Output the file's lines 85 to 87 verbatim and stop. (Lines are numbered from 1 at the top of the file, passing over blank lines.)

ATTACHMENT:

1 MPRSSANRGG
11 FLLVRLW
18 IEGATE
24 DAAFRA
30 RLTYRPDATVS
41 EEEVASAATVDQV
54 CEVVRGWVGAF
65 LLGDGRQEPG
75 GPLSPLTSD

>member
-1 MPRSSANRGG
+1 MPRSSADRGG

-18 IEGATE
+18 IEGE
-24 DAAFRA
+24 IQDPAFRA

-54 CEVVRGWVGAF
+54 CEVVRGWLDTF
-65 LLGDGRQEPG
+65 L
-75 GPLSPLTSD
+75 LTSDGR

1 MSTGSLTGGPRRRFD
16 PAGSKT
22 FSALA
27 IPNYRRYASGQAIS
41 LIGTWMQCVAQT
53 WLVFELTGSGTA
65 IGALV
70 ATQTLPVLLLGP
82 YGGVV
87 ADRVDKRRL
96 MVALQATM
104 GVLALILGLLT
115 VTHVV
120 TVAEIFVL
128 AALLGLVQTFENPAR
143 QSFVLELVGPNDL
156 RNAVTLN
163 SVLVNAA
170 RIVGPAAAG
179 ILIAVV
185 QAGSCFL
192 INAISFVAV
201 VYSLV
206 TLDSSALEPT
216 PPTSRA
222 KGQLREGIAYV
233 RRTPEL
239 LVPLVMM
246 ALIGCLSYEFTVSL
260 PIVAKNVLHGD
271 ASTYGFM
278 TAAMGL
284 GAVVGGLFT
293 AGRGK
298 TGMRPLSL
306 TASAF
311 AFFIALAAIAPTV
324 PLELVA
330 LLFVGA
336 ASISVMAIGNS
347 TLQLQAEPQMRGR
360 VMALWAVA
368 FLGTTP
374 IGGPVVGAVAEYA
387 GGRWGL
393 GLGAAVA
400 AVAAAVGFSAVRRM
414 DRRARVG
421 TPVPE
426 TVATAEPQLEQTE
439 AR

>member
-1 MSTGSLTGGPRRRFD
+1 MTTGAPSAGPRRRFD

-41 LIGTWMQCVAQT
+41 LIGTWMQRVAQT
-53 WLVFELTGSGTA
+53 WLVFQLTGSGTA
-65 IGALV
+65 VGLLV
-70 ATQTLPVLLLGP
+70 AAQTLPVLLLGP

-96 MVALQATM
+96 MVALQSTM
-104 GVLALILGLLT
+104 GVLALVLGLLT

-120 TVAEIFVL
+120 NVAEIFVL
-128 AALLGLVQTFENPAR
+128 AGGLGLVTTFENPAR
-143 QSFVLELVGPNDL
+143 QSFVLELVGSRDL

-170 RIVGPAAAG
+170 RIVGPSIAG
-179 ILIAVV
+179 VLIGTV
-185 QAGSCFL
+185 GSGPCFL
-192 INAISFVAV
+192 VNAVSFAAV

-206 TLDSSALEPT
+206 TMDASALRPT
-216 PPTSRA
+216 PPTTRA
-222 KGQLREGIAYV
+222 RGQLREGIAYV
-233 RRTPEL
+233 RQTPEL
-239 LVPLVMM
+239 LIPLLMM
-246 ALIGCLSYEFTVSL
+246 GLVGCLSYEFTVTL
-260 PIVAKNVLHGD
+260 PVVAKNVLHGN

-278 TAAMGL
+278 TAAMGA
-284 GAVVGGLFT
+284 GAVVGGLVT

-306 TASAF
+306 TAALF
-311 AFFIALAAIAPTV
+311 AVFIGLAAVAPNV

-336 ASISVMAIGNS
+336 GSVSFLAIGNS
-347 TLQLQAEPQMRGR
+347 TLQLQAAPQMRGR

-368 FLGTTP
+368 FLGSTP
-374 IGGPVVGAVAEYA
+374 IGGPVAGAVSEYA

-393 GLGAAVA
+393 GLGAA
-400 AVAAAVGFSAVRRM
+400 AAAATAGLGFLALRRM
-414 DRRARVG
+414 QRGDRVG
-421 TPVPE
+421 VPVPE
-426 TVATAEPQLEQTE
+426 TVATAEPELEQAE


-96 MVALQATM
+96 MVALQSTM
-104 GVLALILGLLT